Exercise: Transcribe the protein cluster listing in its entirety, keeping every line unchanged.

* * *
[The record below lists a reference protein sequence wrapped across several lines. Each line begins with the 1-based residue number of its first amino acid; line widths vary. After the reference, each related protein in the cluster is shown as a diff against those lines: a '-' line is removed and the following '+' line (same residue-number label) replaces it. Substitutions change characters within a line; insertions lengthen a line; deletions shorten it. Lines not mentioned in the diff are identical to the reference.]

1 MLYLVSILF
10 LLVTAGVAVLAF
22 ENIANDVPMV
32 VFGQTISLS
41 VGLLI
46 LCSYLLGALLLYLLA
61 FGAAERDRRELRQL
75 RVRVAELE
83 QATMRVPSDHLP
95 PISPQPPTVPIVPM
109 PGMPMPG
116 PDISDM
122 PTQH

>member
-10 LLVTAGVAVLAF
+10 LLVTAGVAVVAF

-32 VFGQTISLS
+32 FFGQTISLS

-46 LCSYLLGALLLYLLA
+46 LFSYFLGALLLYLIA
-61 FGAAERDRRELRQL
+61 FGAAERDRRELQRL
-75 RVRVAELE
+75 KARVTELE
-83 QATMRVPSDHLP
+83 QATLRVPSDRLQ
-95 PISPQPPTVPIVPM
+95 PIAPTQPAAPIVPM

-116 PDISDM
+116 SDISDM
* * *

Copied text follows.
[The record below lists a reference protein sequence wrapped across several lines. Each line begins with the 1-based residue number of its first amino acid; line widths vary. After the reference, each related protein in the cluster is shown as a diff against those lines: a '-' line is removed and the following '+' line (same residue-number label) replaces it. Substitutions change characters within a line; insertions lengthen a line; deletions shorten it. Lines not mentioned in the diff are identical to the reference.]

1 MLYLVSILF
10 LLVTAGVAVLAF
22 ENIANDVPMV
32 VFGQTISLS
41 VGLLI
46 LCSYLLGALLLYLLA
61 FGAAERDRRELRQL
75 RVRVAELE
83 QATMRVPSDHLP
95 PISPQPPTVPIVPM
109 PGMPMPG
116 PDISDM
122 PTQH

>member
-10 LLVTAGVAVLAF
+10 LLVTAGVAVVAF

-32 VFGQTISLS
+32 FFGQTISLS

-46 LCSYLLGALLLYLLA
+46 LFSYFLGALLLYLIA
-61 FGAAERDRRELRQL
+61 FGAAERDRRELQRL
-75 RVRVAELE
+75 KARVTELE
-83 QATMRVPSDHLP
+83 QATLRVPSDRLQ
-95 PISPQPPTVPIVPM
+95 PIAPTQPAAPIVPM

-116 PDISDM
+116 SDISDM